Perhaps a year from now, there will be construction on Buffalo's Outer Harbor with a new $125 million plan for the long-quiescent hundreds of acres.
Officials of the Erie Canal Harbor Development Corporation on Thursday unveiled the plan during a session at the Burchfield Penney Art Center. The several hundred people in attendance studied renderings of the "preferred" plan and heard from the consultants who prepared this plan.
The plan is a far cry from the original proposal for the land, featuring high-rise condos and lots of steel and concrete. Under public attack, that eventually went away and softer plans were developed.
For many, this apparent final stage has been a long time coming. Joanie Kahn has been to a lot of these events showing possible plans for the Outer Harbor.
"We at 21st Century Park has been involved since 2011, so it's been a long draw, but we're really very pleased tonight," Kahn said. "It's a wonderful plan. It's connecting that waterfront. It's going to be such an asset for our city and our region."
There is some concern from boaters who question the decision in the planning to shrink winter boat storage at a marina across the Buffalo River from Canalside. Andy Graham uses a marina for his boat and needs winter storage.
"People from the Small Boat Harbor and from Erie Basin, neither of which have winter boat storage or the facilities to lift those boats our of the water and take them and put them on a cradle, these are non-trailerable boats," Graham. "So to diminish that down to 115 winter storage spots, I think they had over 300 boats stored at First Buffalo River Marina last year."
Erie Canal Harbor Development Corporation President Steven Ranalli said it is all a great use of a vast, sprawling piece of land.
"Mixture of passive and active recreational areas, additional five miles of trail, increased access down to the water's edge, so you can actually get down in places and touch it," Ranalli said. "There'll be more places to get out to the Outer Harbor and fish. We're going to maintain the marina that's out there, keep all of those slips, and then down at the southern end by Terminal B, we're actually going to re-use that building."
Ranalli said the development corporation has an initial $15 million from Buffalo Billion II. State Assemblymember Sean Ryan (D-Buffalo) said the plan is good for Canalside, across the water.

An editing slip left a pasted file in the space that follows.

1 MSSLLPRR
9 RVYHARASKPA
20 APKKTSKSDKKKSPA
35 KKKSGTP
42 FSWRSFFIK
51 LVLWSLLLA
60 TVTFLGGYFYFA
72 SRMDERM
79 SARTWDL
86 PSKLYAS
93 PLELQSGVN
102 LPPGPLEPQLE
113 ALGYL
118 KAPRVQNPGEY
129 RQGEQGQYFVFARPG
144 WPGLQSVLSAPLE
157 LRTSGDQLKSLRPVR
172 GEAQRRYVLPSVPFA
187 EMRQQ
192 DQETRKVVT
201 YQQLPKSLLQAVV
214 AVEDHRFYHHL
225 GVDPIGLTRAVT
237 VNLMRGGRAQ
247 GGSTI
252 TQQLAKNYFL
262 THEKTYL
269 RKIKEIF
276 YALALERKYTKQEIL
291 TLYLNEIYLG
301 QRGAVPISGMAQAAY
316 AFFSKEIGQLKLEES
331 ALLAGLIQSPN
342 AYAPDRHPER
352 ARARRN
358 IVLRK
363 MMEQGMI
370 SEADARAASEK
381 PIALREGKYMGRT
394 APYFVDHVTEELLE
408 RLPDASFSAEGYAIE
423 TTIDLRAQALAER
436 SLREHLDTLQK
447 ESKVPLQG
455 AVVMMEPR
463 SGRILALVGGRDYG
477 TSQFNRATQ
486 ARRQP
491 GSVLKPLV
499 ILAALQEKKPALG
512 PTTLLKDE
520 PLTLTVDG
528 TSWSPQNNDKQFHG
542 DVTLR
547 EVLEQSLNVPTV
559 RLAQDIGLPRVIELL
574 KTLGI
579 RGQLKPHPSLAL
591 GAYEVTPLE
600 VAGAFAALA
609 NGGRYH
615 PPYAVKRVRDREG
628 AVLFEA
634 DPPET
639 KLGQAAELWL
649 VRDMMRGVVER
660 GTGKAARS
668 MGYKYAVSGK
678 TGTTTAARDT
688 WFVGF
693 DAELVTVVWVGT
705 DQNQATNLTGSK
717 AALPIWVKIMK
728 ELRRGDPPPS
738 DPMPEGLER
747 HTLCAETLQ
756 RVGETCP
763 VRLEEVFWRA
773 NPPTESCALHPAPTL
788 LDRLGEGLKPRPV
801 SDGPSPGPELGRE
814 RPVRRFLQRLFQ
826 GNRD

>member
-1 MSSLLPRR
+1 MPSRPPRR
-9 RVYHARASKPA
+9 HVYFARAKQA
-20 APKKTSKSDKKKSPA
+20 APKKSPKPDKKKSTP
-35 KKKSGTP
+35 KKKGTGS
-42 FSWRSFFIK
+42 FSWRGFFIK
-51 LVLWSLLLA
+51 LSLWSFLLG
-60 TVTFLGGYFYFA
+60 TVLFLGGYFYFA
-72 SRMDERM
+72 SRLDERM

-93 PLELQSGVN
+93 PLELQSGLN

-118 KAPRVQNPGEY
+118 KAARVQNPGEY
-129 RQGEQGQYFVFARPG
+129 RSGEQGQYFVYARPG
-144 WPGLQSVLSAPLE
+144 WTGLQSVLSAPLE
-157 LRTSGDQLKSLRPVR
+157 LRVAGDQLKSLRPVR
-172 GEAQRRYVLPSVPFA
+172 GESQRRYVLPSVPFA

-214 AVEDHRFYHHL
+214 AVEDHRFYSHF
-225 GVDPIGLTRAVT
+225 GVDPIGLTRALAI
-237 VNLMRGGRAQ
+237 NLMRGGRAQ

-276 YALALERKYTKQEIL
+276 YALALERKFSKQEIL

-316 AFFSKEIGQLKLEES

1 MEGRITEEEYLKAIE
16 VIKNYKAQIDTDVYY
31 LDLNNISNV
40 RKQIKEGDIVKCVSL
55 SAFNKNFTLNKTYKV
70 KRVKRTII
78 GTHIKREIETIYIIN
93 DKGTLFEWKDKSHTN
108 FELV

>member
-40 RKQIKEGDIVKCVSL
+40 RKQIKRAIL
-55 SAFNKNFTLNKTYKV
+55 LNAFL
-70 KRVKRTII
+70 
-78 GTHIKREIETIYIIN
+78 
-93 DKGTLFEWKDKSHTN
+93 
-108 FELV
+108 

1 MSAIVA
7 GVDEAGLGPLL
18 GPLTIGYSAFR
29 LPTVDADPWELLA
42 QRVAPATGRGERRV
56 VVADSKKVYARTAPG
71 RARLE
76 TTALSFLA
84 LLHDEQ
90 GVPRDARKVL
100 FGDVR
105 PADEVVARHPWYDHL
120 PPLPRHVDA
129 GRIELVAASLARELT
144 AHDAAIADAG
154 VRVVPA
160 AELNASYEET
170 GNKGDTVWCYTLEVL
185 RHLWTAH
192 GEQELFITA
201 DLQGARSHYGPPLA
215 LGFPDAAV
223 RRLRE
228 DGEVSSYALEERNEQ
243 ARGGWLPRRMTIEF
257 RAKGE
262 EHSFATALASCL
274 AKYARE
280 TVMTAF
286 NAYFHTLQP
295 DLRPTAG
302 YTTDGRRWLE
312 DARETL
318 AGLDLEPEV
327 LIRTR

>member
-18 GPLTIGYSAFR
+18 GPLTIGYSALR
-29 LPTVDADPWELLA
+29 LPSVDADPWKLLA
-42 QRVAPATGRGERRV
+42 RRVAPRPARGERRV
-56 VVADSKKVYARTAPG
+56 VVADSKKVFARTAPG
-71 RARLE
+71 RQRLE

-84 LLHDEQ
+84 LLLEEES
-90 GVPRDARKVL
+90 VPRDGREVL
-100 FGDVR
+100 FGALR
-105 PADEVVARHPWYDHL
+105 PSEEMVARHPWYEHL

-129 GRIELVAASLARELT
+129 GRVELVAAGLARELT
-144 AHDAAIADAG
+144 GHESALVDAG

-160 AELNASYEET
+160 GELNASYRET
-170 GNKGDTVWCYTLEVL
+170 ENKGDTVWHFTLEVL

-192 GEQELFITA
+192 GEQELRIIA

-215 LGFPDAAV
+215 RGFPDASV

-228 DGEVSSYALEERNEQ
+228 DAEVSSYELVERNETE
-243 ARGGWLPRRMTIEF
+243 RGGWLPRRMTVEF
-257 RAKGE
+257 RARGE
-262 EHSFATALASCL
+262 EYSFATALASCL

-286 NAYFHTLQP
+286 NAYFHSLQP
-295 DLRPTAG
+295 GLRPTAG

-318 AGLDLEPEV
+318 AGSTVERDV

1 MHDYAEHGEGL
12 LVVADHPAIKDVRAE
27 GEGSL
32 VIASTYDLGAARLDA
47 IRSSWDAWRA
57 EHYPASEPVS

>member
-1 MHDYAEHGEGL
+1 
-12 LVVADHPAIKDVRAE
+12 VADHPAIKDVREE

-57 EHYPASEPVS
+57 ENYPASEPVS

"Developers need to know that we want them to develop on the Inner Harbor at Canalside and that the Outer Harbor is basically going to turn into an active recreational area that could be used to help the Inner Harbor in those assets," Ryan said. "So it's only one quick bike ferry away from being in something very close to traditional parkland."
Ryan is one of the people in Albany who can help ensure funding for the plan. There were also some graduate student planners from the University at Buffalo present. Megan Koury said she likes the plan.
"It's about time that Buffalo is doing something, especially with the Outer Harbor," Koury said. "I like that we're going to do a lot of habitat restoration. I'm liking a special sunset wall where the people can lay and go out into other waterfront for a long time, since the Industrial Revolution in Buffalo we have been disconnected from the waterfront."
A key element of the plan is to allow the public to actually get into the water at several places.
"Naturalized area, a place to go and recreate, a place to get away from the city," said Ranalli. "We've spent a lot of energy and effort at Canalside building that urban downtown and we've got a little bit more work to go there, but I think we're going to have a place at Canalside that's urban, that's dense, that's really activated and then the Outer Harbor is actually a very nice complement."
The corporation board has to approve plans for the mandatory environmental workup for the project, estimated to take 6-9 months.